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Thursday, 26 June 2014

Book review: Public Enemies, Michel Houellebecq and Bernard-Henri Levy (2011)

It's easy to think that a person with no particular interest in either of these authors might find this book a bit tiresome. The best parts deal with public criticism; both authors are apparently prone to such, although they're obviously best-known in their native France (Houellebecq was living in Ireland at the time this book was published - he may still do so for all I know). However for those who like Houellebecq's novels the book contains an interesting contrast in styles and attitudes towards life. Houellebecq has something of Eeyore about him while Levy tends toward the Appollonian, the shining knight wreathed in garlands striving off to do battle with his enemies.

The idea for the book apparently arose after a dinner the two men attended, and so they decided to down lances and amicably write about their fears, their literary loves, their philosophical predilections, and their fathers (more on fathers than mothers). It's a little bit contrived, but so are these two writers, both of whom live their lives very much always in the context of their public personas. It should be remembered that in France Houellebecq, at least, is hated by many; his progress in the Anglosphere I think has been a bit smoother. As for Levy, he's got money and is also an intellectual; perfect fodder for critique right there, I suppose.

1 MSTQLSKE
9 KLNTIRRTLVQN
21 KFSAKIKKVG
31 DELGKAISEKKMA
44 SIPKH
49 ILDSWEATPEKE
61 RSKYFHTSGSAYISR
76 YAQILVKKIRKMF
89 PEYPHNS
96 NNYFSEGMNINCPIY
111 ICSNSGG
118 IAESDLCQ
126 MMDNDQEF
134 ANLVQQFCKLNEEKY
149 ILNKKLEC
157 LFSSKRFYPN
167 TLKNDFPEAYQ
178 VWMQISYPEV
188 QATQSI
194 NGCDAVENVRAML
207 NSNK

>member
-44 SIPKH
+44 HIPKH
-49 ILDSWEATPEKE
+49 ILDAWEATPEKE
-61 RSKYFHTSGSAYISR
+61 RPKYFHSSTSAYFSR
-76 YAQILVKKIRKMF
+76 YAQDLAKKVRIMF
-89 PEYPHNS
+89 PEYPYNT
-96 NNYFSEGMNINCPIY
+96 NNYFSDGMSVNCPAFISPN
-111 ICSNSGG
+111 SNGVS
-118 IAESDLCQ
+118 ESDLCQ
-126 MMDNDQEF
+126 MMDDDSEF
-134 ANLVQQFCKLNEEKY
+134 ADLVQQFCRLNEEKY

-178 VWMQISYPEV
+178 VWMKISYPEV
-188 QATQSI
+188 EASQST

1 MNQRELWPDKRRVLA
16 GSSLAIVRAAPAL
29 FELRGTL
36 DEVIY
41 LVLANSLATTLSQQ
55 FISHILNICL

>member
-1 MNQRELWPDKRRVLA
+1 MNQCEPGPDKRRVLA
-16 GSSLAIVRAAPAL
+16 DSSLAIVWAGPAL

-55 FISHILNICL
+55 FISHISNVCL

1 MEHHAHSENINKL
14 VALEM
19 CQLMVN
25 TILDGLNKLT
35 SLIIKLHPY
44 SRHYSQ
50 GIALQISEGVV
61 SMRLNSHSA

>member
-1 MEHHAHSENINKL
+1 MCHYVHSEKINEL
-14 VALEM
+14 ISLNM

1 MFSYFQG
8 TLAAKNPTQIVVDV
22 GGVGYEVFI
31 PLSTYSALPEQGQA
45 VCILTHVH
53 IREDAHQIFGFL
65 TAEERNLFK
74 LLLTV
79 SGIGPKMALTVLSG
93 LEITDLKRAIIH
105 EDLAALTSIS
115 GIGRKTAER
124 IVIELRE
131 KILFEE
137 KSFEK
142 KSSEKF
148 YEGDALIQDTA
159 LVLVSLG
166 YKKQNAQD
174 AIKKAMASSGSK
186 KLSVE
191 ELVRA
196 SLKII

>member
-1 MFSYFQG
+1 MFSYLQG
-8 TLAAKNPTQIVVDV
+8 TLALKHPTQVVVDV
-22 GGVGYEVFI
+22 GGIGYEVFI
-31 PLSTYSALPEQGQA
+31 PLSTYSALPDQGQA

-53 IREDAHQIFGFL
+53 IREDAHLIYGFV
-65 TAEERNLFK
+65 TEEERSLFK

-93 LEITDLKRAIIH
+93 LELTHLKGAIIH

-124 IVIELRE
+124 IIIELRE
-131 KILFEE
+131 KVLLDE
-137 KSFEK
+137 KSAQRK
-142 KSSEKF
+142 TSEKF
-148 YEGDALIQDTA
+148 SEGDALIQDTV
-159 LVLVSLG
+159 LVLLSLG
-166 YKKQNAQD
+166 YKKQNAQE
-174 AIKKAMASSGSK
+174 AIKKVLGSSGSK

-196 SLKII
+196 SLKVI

As for where they sit on the ideological spectrum, I suspect that Houellebecq's pronouncements make him suspect-looking from either side. Levy probably is of the left, but not in it. Contradictory characters, it seems.

Houellebecq's hang-dog demeanour in the book lets him hide, however, an advantage. In the end, he comes out of the contretemps looking like the stronger writer; there's just something a bit too glamorous and steely about Levy for my taste, something adopted as a pose in view of the planned publication of the correspondence. Houellebecq seems to be the more subtle thinker, also. But these are probably not important considerations. From my point of view the most important thing going into this book was to understand better one of my favourite authors. Now, to get a better handle on Levy I have ordered a couple of his books. To orient myself. To better understand.

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